- Lawn and shrubs well maintained? Can you make improvements?
- Does the parking area need resurfacing?
- Broken-down cars sitting around?
- Gutters and downspouts in good condition?
- Garbage and debris out of sight?
- Improvements? Buildings get higher rents if they are updated.
Sunday, January 18, 2009
Saturday, January 17, 2009
Office space. The report found that 90 million square feet of office space was under construction at the end of 2008, most of which will be available for use in 2009. This new space combined with a projected 45 million square feet coming available as tenants vacate and a big jump in subleased space, will push vacancy rates up by 2 percentage points to end 2009 at 16.5 percent, the report predicted.
Retail. The retail real estate market will be hard hit by the downturn. Grocery store-anchored centers in mature trade areas will hold their ground in 2009, the report said, while centers on the urban fringe, where housing construction has stalled will suffer.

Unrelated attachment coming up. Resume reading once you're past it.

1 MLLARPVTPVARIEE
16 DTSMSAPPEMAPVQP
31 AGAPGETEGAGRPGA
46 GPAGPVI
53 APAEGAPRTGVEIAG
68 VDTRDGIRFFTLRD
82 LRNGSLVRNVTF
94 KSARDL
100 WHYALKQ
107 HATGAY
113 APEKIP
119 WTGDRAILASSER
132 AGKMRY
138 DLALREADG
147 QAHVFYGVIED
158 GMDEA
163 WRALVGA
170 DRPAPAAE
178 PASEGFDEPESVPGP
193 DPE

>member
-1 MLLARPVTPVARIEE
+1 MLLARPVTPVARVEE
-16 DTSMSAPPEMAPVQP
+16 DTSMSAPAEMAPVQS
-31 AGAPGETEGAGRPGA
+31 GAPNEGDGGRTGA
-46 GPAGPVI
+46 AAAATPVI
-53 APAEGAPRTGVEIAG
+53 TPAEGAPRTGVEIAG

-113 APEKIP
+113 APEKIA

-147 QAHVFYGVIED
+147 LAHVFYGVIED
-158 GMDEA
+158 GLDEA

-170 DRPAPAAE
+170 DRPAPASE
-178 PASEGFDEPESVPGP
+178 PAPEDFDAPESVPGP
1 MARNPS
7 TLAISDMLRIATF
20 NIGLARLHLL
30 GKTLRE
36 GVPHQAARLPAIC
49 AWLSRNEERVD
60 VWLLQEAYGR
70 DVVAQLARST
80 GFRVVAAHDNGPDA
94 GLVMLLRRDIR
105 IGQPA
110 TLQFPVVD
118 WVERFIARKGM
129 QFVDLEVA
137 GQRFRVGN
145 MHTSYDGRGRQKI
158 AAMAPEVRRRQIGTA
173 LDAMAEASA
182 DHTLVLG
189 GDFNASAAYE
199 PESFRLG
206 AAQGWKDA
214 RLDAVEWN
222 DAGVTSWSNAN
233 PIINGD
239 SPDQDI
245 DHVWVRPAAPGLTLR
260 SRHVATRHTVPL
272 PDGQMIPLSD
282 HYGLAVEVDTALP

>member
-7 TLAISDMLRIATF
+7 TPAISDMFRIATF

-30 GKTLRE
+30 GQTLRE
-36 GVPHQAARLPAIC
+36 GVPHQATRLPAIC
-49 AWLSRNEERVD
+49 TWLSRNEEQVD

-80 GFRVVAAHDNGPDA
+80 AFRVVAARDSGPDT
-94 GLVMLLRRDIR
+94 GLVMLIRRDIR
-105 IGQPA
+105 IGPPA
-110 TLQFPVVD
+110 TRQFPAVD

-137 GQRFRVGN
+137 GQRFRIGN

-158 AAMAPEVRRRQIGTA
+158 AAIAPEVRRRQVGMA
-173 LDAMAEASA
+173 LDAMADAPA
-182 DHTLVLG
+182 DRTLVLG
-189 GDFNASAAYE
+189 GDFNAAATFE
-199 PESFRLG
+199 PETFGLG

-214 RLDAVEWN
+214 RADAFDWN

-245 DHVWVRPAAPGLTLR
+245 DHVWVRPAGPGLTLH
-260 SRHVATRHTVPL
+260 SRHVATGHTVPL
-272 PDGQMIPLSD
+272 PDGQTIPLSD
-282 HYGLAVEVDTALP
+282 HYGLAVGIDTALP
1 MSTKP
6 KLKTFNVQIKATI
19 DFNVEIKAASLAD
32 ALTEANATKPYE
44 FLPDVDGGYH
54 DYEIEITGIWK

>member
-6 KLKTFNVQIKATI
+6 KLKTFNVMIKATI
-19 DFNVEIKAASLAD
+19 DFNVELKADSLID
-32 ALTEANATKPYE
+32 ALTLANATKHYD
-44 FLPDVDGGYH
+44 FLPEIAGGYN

Industrial. The quest for cost-saving efficiencies should sustain demand for industrial space in 2009, despite the weak economy, according to the report. Nevertheless, the vacancy rate will rise slightly to end 2009 at 9.4 percent.
Apartments. Apartments will have a tough year, even with the addition of renters who have lost their homes to foreclosure, because of the increasing supply of unsold condos and homes now available for rental.
The top-10 rental housing markets from 2009-2013 will be:
- Los Angeles
- San Francisco
- Orange County, Calif.
- Oakland/East Bay, Calif.
- Washington, D.C.
- San Diego
- New York City
- San Jose, Calif.
- Long Island, N.Y.
- Portland, Ore.
Source: Grubb & Ellis (01/05/09)
Doing so can save you a lot in interest in the long run. But your monthly payments may remain the same until you pay off the entire loan. And if you have an attractive rate -- say, in the 5 percent range for a fixed loan -- there's no need to rush to pay it off.
And there's a big downside to tying up too much money in your house: It can be very difficult to access that cash, especially now that lenders are less generous about setting up home-equity lines of credit.
Before you consider adding money to your mortgage, pay down high-interest debt and build an emergency fund. And make sure that some of your longer-term money is in stocks or stock funds.